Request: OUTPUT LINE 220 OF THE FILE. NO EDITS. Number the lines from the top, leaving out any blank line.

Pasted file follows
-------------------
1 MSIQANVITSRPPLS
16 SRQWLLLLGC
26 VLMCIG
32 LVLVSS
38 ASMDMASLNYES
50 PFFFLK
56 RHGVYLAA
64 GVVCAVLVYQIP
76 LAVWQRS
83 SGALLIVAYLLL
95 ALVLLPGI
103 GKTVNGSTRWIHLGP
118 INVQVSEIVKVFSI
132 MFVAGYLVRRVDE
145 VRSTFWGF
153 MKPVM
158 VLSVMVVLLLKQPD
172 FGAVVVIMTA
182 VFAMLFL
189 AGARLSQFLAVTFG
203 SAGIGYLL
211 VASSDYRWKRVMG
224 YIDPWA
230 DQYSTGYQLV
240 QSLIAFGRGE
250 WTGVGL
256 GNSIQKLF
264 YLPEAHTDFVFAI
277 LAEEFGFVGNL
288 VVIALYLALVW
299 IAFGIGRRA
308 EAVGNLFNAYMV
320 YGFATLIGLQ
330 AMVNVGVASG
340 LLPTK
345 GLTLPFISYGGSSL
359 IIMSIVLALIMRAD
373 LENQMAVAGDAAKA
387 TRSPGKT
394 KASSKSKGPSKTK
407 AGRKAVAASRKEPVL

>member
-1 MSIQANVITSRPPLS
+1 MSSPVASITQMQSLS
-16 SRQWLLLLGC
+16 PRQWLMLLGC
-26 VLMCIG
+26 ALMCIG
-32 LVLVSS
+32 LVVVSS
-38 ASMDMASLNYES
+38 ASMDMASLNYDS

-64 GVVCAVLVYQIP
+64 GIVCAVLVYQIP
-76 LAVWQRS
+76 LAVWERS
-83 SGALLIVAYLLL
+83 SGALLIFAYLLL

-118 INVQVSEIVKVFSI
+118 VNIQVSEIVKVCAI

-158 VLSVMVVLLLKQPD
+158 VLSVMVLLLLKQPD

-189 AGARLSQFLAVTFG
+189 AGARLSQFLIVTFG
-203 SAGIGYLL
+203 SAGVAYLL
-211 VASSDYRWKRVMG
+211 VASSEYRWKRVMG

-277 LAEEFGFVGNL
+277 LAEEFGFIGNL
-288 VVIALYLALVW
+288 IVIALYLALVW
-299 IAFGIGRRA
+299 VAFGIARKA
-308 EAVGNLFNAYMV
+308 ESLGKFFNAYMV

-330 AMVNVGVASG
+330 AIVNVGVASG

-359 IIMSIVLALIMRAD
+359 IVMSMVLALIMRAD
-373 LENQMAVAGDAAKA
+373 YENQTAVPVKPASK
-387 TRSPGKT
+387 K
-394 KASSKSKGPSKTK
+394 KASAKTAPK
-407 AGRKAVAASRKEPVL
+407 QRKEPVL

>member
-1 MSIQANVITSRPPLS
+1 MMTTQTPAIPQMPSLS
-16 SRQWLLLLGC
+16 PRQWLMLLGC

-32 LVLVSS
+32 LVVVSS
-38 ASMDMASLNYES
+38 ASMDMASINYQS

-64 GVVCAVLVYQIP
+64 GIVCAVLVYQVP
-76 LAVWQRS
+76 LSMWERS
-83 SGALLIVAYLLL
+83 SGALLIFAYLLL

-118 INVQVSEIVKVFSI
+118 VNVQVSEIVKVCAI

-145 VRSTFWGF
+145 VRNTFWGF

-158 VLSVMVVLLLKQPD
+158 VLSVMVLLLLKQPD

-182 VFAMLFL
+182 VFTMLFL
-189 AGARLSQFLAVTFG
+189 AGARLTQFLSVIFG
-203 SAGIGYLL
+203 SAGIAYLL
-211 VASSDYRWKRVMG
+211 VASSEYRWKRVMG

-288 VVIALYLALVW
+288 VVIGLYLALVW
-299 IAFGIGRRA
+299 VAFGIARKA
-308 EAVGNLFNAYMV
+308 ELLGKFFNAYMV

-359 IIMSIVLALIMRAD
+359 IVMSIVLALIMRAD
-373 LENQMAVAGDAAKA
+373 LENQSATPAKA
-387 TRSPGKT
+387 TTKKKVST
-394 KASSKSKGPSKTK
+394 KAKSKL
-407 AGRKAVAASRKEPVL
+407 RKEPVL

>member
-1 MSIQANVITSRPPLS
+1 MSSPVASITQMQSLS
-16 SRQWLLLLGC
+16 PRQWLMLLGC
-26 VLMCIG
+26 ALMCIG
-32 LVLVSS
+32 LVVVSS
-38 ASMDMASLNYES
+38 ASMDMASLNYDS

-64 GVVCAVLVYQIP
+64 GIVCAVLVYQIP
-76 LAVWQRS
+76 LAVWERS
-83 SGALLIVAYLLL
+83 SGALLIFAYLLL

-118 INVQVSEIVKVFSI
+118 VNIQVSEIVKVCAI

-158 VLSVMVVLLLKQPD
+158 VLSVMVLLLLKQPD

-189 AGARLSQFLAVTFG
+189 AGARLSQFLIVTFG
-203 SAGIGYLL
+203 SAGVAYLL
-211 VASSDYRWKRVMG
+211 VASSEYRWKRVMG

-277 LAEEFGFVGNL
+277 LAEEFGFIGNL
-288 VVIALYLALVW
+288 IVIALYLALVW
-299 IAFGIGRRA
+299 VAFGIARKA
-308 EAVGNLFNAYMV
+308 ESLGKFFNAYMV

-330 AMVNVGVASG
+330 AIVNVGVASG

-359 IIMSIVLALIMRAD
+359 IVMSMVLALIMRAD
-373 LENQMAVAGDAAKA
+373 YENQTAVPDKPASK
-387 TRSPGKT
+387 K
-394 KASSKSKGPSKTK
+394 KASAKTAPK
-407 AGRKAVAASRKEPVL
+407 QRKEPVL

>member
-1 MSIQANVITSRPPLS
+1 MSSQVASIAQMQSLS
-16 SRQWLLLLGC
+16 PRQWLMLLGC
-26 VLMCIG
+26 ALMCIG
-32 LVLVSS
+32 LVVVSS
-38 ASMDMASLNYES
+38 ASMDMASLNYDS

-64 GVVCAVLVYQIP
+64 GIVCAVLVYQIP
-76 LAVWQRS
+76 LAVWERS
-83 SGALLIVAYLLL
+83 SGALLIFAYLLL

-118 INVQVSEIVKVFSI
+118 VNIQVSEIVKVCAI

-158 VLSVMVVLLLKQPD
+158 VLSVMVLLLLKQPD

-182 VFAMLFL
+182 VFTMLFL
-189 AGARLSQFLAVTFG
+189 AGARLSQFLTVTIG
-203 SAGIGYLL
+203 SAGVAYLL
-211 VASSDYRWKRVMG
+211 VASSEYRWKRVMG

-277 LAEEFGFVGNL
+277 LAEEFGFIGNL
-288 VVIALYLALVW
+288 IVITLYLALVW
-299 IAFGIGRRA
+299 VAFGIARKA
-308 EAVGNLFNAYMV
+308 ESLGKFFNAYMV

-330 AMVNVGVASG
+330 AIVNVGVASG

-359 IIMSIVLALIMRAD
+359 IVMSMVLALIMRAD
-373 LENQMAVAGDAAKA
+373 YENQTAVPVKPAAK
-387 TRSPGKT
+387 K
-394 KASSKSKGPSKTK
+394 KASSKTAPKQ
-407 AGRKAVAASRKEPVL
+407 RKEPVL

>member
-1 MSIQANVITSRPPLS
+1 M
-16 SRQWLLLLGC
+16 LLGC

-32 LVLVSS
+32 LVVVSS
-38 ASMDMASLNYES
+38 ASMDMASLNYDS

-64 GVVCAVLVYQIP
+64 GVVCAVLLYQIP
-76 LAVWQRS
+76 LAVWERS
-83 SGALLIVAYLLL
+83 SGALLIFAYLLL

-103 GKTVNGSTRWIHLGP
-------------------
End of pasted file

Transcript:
-359 IIMSIVLALIMRAD